Subsequently, the trained JPHNS and AWWs together conducted oral health classes during mothers’ meetings at Anganwadis. Classes were conducted in 137 Anganwadis and 2708 mothers were trained during these meetings. The trained JPHNs and AWWs took classes using the modules prepared for this purpose. The effectiveness of the program was evaluated by a post-intervention knowledge survey among JPHNs and AWWs, and mothers who attended the training sessions, two months after the training. 115 workers and 232 mothers took part in the pre-intervention and post-intervention surveys. For statistical analysis, McNemar test using binomial distribution was used.


In order to assess the effectiveness of intervention, changes in knowledge level of the participants were analyzed in five important domains; oral hygiene habits, importance of milk teeth, causes of dental diseases, prevention of dental diseases and treatment of certain dental conditions. Results of the pre-and post-intervention among community level workers showed that statistically significant improvement in knowledge occurred among the participants in all areas (Table I). The level of oral health knowledge in pre survey was low among the participants, which stresses the need for in-service training. Considering the fact that the training of trainers was given as a one-day program, the effect created is rather significant.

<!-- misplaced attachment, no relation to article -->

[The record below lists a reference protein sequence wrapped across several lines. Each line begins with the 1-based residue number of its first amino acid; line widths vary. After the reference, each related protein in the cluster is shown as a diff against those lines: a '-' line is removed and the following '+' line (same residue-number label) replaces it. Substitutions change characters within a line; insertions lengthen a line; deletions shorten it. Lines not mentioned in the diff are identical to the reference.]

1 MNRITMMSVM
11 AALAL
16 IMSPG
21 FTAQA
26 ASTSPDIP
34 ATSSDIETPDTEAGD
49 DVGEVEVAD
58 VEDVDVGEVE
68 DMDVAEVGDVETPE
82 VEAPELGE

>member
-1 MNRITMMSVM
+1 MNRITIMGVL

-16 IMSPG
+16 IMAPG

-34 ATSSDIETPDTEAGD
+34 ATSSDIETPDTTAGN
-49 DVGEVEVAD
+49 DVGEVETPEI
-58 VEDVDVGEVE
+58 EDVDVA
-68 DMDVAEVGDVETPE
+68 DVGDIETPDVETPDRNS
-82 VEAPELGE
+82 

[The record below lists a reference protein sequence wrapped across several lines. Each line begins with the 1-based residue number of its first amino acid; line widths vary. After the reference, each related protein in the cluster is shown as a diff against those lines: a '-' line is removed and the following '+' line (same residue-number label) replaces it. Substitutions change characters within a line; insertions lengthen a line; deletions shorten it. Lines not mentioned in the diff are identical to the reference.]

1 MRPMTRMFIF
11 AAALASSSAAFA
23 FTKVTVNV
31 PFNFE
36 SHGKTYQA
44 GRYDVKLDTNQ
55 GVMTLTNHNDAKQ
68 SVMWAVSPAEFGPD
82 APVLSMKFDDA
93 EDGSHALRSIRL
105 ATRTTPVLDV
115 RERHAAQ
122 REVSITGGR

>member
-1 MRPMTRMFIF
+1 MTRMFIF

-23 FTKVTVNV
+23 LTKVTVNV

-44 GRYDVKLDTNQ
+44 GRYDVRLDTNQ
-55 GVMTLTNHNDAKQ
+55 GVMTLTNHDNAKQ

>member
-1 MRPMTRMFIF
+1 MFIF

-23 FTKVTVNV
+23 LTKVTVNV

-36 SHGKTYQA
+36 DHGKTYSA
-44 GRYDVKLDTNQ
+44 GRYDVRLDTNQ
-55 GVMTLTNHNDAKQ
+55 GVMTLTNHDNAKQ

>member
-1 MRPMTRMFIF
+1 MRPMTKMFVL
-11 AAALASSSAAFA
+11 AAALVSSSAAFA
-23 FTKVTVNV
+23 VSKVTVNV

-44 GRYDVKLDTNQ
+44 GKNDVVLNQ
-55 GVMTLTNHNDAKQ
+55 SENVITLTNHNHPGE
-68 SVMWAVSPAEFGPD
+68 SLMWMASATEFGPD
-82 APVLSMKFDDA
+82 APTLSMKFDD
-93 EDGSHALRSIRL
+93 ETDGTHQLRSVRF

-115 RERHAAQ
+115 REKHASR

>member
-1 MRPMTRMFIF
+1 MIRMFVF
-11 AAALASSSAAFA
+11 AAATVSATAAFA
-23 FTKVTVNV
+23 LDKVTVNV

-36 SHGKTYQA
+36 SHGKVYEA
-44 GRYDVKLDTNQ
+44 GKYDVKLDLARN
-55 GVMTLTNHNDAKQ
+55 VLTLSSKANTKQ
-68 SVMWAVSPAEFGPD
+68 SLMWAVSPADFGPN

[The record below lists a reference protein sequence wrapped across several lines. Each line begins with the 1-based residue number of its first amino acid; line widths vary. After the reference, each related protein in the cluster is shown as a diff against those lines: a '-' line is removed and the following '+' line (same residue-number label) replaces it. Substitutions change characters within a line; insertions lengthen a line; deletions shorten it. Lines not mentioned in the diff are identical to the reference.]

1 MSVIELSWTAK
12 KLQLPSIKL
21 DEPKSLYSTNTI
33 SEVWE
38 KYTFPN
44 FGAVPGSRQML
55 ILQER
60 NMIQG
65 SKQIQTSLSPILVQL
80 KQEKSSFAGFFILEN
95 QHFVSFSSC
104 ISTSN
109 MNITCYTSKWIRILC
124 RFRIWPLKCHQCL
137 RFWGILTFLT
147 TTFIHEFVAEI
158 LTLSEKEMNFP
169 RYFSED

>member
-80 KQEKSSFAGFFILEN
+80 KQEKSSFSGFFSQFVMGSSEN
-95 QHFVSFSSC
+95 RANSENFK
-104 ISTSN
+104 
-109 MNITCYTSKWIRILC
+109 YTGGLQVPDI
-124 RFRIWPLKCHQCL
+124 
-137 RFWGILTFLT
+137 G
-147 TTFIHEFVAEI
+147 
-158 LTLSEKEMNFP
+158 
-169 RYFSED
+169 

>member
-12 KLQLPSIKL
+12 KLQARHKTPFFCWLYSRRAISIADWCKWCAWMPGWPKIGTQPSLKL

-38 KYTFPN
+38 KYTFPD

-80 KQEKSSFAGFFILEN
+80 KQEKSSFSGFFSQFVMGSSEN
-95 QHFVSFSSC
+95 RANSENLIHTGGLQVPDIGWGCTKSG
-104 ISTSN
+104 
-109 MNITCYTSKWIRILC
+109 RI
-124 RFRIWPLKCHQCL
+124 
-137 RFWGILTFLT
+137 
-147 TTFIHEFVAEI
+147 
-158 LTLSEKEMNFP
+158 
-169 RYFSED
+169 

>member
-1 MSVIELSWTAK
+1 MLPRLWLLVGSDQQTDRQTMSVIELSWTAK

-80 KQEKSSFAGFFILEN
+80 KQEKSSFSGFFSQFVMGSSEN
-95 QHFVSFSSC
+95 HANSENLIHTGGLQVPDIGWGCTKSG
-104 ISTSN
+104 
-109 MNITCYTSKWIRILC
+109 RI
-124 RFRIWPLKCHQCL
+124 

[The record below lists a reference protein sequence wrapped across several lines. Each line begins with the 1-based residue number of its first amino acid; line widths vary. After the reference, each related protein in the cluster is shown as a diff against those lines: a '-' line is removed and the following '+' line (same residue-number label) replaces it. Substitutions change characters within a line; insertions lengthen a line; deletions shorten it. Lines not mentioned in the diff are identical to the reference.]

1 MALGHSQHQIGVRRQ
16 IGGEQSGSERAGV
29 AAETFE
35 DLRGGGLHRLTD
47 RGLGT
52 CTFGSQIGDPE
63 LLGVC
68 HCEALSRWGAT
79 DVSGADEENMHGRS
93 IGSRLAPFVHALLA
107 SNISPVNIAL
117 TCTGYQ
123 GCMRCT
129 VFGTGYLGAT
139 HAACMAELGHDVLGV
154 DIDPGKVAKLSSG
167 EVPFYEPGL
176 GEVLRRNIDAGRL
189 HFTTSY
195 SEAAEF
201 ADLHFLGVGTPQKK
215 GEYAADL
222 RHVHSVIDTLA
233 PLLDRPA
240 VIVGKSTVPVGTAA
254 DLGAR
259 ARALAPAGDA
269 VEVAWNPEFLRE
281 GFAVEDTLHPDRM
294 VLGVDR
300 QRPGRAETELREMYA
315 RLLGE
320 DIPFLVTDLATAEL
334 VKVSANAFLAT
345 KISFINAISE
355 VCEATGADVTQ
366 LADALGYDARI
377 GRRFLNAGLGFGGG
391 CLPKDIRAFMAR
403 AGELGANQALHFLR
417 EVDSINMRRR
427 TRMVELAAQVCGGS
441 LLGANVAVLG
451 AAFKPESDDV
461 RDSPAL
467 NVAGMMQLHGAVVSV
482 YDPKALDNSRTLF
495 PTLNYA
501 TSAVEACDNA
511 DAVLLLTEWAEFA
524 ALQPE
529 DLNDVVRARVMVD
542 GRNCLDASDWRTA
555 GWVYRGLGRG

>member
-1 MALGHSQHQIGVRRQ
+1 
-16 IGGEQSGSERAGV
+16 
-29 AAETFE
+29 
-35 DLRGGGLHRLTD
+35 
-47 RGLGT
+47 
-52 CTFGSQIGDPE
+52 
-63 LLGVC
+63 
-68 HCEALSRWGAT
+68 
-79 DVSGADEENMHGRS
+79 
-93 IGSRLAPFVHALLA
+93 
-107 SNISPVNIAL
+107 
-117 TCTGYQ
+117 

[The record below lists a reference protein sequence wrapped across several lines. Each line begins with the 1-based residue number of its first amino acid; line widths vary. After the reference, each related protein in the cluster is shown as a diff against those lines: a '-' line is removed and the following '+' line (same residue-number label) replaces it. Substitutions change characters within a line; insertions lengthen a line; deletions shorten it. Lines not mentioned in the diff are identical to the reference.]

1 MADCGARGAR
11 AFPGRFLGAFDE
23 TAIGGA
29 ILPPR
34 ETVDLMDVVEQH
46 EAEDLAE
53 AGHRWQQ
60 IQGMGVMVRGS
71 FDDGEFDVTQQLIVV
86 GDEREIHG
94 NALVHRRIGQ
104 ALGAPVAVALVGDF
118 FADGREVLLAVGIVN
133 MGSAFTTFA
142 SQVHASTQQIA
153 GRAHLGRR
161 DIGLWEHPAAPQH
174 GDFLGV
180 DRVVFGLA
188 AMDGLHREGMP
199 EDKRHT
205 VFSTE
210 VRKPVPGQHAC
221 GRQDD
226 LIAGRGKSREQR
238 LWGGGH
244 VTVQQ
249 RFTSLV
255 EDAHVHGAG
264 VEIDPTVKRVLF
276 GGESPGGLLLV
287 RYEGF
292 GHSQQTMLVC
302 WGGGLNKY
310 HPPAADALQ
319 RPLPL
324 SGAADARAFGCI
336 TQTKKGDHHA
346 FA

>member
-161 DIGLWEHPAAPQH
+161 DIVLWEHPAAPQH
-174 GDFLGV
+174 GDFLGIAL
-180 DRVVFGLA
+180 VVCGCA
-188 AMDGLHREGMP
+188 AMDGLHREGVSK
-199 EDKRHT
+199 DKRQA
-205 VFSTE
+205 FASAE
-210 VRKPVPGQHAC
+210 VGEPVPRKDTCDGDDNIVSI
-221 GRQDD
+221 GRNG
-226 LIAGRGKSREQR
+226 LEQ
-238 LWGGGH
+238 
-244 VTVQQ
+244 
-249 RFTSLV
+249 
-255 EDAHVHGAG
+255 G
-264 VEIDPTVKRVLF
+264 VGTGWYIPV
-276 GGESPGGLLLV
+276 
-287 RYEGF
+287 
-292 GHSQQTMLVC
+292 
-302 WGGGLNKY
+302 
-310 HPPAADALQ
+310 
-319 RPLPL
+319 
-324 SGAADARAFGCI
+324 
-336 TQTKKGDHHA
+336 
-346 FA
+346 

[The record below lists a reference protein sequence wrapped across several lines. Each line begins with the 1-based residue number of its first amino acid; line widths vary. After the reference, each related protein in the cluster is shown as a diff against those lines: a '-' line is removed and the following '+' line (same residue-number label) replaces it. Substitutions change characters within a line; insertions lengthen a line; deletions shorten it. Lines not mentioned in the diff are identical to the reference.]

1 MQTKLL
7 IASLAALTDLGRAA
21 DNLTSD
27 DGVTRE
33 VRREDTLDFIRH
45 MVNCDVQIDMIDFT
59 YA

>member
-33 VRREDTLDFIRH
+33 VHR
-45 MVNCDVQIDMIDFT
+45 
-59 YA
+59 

Effectiveness of Intervention in JPHNs* and AWWs (N=115)
  Health workers providing correct response
  Pre-intervention Post-intervention P value
  N=115, n (%) N=115, n (%)  
Knowledge about oral hygiene habits
Amount of toothpaste 51 (44%) 106 (92%) <0.001
Method of cleaning gum pads 13 (11%) 94 (82%) <0.001
Starting of tooth brushing habit in children 37 (32%) 71 (62%) <0.001
Knowledge about importance of milk teeth
Conservation of milk teeth is essential 83 (72%) 112 (97%) <0.001
Reasons for conserving milk teeth 32 (28%) 95 (83%) <0.001
Knowledge about causes of dental diseases